Lancet report says India’s excessive Covid death toll highest in the world, government calls it ‘misinformed’
London: India’s estimated cumulative excess deaths from COVID-19 between January 2020 and December 2021 was the highest in the world at 4.07 million, about eight times higher than expected, according to a new Lancet analysis.
Responding to the findings, the Union Health Department on Friday called the analysis “speculative and ill-informed” and said the authors themselves admitted to several methodological flaws and inconsistencies. The study takes into account different methodologies for different countries, the ministry said in a statement. For India, for example, the data sources used by the study appear to have been drawn from journal articles and non-peer-reviewed studies, he said.
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This model uses all-cause excess mortality data (created by another non-peer-reviewed model) as input, raising serious concerns about the accuracy of the results of this statistical exercise, the ministry said.
The Lancet reported on Thursday that excess Covid death rates among Indian states are not the highest in the world, due to India’s large population, but the country accounted for around 22.3% of global excess deaths. as of December 31, 2021. .The paper estimates excess mortality due to the COVID-19 pandemic in 191 countries and territories from January 1, 2020 to December 31, 2021.
Although COVID-19 deaths reported during this period totaled 5.94 million worldwide, the Lancet article estimates that 18.2 million people have died worldwide due to the COVID pandemic. -19, as measured by excess mortality, over this period. This is about three times higher than previously estimated. – Mortality linked to age 19, 2020-21. Excess mortality measures additional deaths over a period of time compared to the number usually expected and does not depend on how deaths from COVID-19 are recorded.
For India, the empirical assessment of excess mortality for 12 states used data from the civil registration system. For different months during the first and second waves of the COVID-19 outbreak in the 12 states of India, the total number of deaths for those states in the corresponding months has been made available, the article reports. peer reviewed.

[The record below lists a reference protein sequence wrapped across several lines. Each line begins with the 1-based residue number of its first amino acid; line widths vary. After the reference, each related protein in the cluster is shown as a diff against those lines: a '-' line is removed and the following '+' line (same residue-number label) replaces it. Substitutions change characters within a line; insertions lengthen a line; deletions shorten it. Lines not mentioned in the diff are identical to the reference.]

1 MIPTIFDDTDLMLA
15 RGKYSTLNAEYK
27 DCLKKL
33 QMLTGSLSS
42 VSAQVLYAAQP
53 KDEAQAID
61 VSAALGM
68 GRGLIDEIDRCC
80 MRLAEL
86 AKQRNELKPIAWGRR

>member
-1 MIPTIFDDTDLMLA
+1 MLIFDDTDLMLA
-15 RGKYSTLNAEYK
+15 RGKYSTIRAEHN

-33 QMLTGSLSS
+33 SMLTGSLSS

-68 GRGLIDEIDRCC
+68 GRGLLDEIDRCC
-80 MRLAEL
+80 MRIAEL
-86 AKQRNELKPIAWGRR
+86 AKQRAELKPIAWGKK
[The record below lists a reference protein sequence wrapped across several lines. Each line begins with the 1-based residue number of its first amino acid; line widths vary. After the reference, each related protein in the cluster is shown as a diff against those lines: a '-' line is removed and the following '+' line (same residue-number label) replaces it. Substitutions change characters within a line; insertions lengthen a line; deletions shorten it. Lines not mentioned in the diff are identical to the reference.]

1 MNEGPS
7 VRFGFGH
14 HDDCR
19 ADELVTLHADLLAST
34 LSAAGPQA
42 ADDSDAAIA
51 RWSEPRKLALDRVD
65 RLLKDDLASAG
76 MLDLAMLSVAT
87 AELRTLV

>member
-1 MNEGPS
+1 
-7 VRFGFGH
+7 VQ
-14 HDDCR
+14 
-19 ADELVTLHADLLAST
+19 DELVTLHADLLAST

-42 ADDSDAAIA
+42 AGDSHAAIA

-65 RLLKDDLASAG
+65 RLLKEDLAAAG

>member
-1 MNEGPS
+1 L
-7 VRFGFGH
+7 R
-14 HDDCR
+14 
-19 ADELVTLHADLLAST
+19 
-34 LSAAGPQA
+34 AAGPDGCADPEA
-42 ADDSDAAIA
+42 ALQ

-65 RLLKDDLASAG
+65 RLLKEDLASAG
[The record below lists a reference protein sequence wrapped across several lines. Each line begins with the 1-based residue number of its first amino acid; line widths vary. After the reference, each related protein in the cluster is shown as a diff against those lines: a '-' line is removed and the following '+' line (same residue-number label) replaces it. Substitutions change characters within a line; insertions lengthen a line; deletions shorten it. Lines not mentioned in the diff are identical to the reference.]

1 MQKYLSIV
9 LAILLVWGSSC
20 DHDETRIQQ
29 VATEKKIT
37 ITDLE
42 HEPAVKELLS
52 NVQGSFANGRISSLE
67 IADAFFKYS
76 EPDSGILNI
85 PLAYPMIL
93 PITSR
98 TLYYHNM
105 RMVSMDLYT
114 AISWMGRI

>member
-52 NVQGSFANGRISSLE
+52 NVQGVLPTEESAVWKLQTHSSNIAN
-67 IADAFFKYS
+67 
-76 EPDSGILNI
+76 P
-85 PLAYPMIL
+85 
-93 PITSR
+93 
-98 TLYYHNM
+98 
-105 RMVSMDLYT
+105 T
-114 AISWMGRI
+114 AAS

Using the average of deaths reported during the same periods of the years 2018 and 2019, we were able to generate excess mortality rates for these Indian states after accounting for under-reporting of mortality by the event registration system vital statistics at the state level, he notes. At the country level, the highest numbers of cumulative excess deaths from COVID-19 were estimated in India (4.07 million [3·71-4·36]), indicates the log. After India, the highest numbers of cumulative excess deaths from COVID-19 were estimated in the United States (1.13 million), Russia (1.07 million), Mexico (798,000), Brazil (792,000), Indonesia (736,000) and Pakistan (664,000). According to the report, these seven countries accounted for more than half of the global excess deaths from COVID-19 during the 24-month period. The full impact of the pandemic has been far greater than indicated by reported deaths from COVID-19 alone, the paper, partly funded by the Bill and Melinda Gates Foundation, notes in its interpretation of the latest findings.
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Strengthening death registration systems around the world, long considered essential to global public health strategy, is needed to improve surveillance of this and future pandemics. Additionally, further research is needed to help distinguish the proportion of excess mortality directly caused by SARS-CoV-2 [COVID-19] infection and changes in causes of death as an indirect consequence of the pandemic, he says.